Malawi government will on July 28, this year join the world in commemorating the World Hepatitis Day with an aim of raising awareness of the global burden of hepatitis and to influence action.
The day is designed to build and leverage political engagement following official endorsement of the Global Health Sector on viral hepatitis at the world health assembly 2016, showcase emerging national response to hepatitis in heavy burden and highlight the need for a greater global response as outlined in the World Health Organization (WHO’s) Global Hepatitis Report of 2017.
Secretary for Ministry of Health Dr. Dan Namarika said viral hepatitis is an international public health challenge, comparable to other major communicable diseases such as HIV, tuberculosis and malaria.
“It is one of the leading causes of death globally, accounting for 1.34 million. Viral hepatitis is also a growing cause of mortality among people living with HIV,” Namarika said.
He said although the exact burden of viral hepatitis is unknown in the country, a rapid assessment on viral hepatitis in Malawi conducted by WHO in 2005 at Kamuzu Central Hospital showed that the prevalence of Hepatitis B (HBV) and Hepatitis C (HCV) was 15 and 1.5 percent respectively.
Namarika said, “It is therefore critical that the Ministry of Health establishes the burden of HBV and HCV by among other things, re-testing samples collected from population based HIV survey.”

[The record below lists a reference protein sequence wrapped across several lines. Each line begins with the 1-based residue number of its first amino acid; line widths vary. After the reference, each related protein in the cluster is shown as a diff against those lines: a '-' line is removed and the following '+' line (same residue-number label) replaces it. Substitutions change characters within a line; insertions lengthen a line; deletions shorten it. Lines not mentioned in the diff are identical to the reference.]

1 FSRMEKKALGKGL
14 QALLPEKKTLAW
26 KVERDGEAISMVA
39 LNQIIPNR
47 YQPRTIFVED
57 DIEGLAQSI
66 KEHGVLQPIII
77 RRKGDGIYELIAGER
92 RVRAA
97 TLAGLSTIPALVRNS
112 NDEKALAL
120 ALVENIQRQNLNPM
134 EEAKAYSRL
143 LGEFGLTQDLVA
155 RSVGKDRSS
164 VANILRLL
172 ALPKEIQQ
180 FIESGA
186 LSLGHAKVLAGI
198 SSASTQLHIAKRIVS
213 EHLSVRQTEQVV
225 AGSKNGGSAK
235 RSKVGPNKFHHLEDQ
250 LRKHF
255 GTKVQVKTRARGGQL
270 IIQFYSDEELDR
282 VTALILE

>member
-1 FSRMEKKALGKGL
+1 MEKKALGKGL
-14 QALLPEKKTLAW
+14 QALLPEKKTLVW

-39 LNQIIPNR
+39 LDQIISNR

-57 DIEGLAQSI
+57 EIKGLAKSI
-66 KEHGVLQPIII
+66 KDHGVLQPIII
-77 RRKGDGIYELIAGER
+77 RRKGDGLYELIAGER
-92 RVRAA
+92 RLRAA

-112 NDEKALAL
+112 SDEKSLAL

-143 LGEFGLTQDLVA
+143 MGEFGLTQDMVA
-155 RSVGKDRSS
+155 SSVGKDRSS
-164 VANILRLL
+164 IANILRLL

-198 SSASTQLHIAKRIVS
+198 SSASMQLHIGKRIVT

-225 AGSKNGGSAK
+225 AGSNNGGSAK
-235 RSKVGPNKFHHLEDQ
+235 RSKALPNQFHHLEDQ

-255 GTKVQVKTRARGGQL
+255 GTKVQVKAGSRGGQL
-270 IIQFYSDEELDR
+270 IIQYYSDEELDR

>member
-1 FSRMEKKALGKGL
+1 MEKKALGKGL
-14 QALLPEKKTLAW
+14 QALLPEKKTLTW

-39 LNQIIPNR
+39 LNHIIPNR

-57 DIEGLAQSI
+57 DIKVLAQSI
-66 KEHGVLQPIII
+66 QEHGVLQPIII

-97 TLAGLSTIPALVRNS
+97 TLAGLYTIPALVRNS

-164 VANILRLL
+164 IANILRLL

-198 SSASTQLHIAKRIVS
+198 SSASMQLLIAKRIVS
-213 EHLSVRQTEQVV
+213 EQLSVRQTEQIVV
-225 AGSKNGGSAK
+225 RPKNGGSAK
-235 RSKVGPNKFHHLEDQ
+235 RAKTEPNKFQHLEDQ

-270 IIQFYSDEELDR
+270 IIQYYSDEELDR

He, however, said there is a need to create awareness and understanding of the disease and associated risk factors, investment in laboratory capacity to confirm and monitor treatment as well access to cheaper treatment.
Save Your Liver Foundation Malawi, Executive Director Dr. Davis Mtotha said his organization is aware that treatment costs of hepatitis are very expensive and beyond to reach of many Malawians.
“We urge government to also explore the use of complementary medicines towards the prevention and treatment of hepatitis.
“We have noted that the Ministry of Health has taken this approach and it is our wish that the process of exploring such options must be hastened if we have to serve lives,” said Mtotha.
According to the official website of the Center for Disease Control (CDC) official website, HBV is a viral infection that attacks the liver and can cause both acute and chronic disease and the virus is transmitted through contact with the blood or other body fluids of an infected person.
HCV is a liver disease caused by the Hepatitis C virus and the virus can cause both acute and chronic hepatitis, ranging in severity from a mild illness lasting a few weeks to a serious, lifelong illness.
This year’s hepatitis day will be commemorated under the theme is ‘eliminate hepatitis’ and the event will take place in Chikwawa this coming Saturday.
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